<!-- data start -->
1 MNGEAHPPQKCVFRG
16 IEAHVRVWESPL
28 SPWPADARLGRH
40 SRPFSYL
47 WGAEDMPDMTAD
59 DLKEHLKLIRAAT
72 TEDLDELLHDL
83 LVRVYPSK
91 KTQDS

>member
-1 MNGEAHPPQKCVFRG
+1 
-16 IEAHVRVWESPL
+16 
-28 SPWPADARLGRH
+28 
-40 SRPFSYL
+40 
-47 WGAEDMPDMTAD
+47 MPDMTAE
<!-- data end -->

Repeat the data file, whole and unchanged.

1 MNGEAHPPQKCVFRG
16 IEAHVRVWESPL
28 SPWPADARLGRH
40 SRPFSYL
47 WGAEDMPDMTAD
59 DLKEHLKLIRAAT
72 TEDLDELLHDL
83 LVRVYPSK
91 KTQDS

>member
-1 MNGEAHPPQKCVFRG
+1 
-16 IEAHVRVWESPL
+16 
-28 SPWPADARLGRH
+28 
-40 SRPFSYL
+40 
-47 WGAEDMPDMTAD
+47 MPDMTAE